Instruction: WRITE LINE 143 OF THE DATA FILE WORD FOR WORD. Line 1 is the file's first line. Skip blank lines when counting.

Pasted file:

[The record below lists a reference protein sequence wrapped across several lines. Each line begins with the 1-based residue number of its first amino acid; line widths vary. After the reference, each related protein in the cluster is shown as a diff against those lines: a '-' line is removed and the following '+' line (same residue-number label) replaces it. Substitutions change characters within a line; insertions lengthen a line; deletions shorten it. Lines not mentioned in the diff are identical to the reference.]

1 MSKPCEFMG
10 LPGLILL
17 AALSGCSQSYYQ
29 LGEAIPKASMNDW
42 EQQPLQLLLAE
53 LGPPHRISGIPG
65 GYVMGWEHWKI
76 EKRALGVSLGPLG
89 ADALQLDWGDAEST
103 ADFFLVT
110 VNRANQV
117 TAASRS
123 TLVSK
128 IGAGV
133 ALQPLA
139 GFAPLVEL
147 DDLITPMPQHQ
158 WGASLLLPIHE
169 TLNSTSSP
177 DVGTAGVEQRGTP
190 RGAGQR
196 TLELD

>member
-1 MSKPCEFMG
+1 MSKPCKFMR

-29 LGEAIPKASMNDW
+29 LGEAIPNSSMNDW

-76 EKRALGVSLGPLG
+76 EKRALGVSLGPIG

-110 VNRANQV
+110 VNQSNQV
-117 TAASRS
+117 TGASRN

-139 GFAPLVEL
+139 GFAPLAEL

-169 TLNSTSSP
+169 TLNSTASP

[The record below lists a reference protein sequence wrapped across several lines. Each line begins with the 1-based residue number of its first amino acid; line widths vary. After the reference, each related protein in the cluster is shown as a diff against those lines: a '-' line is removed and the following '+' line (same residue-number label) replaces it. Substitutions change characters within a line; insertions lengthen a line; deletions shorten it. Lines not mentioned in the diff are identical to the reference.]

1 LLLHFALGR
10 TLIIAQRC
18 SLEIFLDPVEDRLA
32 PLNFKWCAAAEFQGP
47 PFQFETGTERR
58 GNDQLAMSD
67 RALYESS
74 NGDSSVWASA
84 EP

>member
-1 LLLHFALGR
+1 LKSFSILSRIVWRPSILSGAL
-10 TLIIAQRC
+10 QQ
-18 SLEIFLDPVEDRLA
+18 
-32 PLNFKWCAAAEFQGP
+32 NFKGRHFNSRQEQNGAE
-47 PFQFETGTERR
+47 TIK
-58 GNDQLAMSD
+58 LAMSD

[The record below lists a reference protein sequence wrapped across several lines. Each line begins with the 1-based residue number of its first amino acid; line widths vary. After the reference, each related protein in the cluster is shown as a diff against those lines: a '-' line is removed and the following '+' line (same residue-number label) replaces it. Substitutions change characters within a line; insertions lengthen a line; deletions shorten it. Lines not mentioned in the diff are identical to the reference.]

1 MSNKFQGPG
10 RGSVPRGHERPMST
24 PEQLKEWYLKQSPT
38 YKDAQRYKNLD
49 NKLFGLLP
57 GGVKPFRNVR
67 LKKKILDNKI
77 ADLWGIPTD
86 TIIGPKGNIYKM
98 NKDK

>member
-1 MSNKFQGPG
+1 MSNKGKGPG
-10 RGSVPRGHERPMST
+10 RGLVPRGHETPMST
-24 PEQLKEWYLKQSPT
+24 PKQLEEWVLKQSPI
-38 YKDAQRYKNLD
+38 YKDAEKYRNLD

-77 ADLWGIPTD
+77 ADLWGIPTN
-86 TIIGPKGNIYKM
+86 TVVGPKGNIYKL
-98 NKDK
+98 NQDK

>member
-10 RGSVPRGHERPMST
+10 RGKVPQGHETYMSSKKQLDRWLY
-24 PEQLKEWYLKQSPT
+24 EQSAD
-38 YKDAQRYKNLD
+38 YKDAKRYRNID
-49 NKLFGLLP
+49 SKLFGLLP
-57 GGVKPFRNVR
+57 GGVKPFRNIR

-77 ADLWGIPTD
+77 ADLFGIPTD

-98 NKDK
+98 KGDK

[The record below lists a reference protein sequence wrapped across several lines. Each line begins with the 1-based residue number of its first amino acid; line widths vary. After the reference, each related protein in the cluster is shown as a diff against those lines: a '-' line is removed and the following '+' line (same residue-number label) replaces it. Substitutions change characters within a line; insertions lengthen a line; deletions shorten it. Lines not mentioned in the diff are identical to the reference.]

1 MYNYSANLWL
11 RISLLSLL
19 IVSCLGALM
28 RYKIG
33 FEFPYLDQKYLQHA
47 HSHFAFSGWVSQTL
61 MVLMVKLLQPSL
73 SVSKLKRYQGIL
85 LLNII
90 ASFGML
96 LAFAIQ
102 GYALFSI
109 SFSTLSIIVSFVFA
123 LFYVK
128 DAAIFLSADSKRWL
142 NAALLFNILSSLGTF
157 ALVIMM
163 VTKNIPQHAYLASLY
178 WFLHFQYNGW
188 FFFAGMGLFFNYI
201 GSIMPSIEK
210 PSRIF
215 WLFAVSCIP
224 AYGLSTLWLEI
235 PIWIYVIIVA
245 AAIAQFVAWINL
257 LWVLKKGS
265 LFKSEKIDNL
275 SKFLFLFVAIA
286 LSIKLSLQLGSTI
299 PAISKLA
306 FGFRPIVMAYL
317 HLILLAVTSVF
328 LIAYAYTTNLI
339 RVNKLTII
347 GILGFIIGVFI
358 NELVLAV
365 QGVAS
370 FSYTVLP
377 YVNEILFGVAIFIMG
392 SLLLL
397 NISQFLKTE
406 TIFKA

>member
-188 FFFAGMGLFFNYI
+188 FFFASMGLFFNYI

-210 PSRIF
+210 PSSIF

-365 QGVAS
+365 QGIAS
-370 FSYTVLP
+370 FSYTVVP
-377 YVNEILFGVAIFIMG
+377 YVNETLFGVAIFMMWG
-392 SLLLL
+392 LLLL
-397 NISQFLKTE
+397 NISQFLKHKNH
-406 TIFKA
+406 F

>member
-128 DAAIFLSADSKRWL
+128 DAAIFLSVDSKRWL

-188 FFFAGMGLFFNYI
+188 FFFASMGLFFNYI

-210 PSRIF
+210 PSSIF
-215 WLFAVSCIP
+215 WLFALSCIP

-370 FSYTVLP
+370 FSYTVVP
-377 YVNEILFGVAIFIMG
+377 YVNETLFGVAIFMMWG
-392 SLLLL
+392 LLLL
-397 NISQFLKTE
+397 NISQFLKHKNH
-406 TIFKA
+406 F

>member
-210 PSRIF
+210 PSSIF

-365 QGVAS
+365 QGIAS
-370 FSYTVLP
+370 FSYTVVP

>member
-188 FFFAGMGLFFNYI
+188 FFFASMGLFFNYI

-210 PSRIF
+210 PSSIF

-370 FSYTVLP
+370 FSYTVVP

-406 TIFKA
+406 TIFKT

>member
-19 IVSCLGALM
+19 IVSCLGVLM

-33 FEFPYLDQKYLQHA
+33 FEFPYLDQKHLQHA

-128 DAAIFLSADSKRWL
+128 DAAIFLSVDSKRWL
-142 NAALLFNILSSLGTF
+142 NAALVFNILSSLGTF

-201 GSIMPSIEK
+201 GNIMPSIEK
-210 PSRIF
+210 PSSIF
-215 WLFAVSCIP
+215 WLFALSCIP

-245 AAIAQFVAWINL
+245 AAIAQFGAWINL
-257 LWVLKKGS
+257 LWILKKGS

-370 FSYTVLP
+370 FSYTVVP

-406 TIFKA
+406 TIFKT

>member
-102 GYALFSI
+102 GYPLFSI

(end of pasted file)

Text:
377 YVNEILFGVAIFIMG